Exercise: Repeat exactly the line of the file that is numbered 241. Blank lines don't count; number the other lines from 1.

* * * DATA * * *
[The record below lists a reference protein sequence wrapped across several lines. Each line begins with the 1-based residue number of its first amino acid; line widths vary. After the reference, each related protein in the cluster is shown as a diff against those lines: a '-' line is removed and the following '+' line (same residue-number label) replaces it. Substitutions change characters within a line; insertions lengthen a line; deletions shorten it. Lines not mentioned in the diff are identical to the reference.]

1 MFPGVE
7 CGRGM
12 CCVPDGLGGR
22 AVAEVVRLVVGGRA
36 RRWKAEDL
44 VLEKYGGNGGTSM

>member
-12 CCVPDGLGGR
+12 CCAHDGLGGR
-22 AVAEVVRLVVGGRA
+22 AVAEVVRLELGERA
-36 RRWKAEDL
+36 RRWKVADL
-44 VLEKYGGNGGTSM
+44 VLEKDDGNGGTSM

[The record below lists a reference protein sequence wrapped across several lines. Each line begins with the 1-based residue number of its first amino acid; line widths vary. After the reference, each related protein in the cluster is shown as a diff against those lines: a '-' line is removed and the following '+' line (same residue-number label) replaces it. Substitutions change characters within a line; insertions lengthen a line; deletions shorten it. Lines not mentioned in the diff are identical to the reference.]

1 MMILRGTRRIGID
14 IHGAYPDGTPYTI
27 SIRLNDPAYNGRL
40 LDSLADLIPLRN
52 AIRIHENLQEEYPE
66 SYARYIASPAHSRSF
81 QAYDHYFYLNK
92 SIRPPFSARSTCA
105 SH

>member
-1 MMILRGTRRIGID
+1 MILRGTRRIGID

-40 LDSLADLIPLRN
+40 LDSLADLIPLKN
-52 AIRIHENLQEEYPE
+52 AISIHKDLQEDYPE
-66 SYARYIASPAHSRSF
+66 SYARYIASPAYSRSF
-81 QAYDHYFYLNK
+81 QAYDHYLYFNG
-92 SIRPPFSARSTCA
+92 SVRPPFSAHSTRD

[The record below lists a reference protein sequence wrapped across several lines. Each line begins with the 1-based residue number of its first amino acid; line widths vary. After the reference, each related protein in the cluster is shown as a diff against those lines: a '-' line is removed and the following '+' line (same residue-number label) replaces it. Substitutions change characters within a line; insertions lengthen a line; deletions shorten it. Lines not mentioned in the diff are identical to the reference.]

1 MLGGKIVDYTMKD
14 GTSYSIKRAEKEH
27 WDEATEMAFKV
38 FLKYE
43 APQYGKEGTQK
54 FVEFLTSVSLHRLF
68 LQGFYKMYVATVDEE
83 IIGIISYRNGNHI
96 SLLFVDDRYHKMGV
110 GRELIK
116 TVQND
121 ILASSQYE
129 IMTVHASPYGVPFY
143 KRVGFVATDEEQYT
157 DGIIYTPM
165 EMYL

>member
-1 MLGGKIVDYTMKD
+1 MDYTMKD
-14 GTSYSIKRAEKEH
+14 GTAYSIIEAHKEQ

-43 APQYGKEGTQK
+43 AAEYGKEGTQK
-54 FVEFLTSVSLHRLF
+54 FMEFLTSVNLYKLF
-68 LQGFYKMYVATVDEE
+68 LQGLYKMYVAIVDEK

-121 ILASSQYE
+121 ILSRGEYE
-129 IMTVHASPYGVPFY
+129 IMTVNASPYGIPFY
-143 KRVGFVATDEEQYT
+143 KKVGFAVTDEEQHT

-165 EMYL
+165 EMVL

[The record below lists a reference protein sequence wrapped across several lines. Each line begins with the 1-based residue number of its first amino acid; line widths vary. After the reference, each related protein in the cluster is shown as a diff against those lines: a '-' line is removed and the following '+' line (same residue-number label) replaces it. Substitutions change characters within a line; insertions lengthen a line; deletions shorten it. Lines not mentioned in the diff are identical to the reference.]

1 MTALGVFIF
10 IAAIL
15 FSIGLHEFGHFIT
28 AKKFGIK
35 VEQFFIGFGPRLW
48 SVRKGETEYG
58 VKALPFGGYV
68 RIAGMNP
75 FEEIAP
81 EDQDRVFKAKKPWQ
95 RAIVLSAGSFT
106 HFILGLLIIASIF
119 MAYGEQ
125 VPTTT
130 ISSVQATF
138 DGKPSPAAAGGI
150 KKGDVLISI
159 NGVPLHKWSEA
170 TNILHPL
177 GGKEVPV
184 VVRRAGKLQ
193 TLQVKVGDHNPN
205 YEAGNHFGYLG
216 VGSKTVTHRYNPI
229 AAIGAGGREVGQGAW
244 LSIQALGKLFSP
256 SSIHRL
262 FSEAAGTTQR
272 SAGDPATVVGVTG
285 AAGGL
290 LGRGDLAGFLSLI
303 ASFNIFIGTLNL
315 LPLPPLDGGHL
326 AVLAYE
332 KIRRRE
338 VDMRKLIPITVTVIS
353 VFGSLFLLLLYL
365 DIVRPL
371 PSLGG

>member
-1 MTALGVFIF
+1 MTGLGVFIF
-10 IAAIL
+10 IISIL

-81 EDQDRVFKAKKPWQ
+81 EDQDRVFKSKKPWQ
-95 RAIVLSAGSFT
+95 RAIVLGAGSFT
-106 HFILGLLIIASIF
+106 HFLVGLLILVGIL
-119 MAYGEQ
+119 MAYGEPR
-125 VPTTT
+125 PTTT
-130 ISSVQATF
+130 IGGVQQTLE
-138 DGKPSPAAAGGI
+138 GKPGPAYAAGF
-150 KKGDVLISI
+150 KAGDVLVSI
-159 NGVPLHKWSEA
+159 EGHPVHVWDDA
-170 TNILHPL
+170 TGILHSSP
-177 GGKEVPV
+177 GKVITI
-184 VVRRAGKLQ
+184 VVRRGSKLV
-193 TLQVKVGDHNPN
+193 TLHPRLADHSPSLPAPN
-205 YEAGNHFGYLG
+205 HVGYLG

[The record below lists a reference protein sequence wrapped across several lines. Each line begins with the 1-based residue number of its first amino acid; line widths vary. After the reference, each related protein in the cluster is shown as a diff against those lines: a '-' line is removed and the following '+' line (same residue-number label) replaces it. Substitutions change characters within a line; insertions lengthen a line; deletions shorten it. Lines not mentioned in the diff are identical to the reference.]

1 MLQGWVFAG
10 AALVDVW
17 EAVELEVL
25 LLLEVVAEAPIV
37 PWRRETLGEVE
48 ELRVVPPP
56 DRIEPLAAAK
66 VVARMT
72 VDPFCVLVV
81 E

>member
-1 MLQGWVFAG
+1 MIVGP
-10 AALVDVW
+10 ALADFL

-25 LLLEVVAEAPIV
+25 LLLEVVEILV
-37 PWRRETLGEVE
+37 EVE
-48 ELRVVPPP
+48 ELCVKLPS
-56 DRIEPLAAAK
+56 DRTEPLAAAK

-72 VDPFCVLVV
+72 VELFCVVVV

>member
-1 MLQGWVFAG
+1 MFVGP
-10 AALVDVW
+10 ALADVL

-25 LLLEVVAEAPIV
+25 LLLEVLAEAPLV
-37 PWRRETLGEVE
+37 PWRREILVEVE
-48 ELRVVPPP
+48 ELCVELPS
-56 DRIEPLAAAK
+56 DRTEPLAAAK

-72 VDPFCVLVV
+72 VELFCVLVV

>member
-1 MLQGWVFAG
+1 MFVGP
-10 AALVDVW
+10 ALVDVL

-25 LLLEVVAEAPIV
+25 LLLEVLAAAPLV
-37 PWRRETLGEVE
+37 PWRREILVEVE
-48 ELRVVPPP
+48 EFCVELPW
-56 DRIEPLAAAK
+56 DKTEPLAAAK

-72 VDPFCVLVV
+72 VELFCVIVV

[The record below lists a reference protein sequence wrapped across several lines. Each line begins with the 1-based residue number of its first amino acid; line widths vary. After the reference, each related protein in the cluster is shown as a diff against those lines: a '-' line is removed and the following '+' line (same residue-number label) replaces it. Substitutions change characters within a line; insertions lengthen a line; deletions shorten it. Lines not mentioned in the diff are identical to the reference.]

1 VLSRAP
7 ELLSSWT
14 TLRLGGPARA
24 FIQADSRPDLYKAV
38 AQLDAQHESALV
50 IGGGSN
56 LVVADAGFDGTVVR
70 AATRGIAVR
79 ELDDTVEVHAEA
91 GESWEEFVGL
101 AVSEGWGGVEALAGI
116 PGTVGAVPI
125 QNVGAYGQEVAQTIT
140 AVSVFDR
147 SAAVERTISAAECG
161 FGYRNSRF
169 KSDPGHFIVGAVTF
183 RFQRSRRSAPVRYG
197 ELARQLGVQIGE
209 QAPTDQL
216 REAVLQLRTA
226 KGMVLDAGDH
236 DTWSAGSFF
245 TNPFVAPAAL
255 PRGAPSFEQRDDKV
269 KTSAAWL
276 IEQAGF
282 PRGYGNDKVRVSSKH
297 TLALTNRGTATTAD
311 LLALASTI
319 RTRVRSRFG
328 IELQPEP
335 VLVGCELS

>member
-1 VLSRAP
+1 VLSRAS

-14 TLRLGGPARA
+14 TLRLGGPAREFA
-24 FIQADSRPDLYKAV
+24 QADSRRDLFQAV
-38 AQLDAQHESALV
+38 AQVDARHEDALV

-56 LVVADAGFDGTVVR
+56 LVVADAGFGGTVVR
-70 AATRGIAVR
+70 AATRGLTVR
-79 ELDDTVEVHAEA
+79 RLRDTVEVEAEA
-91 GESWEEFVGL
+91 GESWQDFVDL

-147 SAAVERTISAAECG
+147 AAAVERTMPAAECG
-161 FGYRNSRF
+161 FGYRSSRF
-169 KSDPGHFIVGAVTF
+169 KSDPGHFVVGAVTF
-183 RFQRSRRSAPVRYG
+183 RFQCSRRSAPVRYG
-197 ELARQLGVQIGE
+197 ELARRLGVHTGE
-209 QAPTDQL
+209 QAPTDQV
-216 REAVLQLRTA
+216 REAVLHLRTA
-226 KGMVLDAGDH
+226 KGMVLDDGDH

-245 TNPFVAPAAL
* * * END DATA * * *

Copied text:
+1 VLSRAS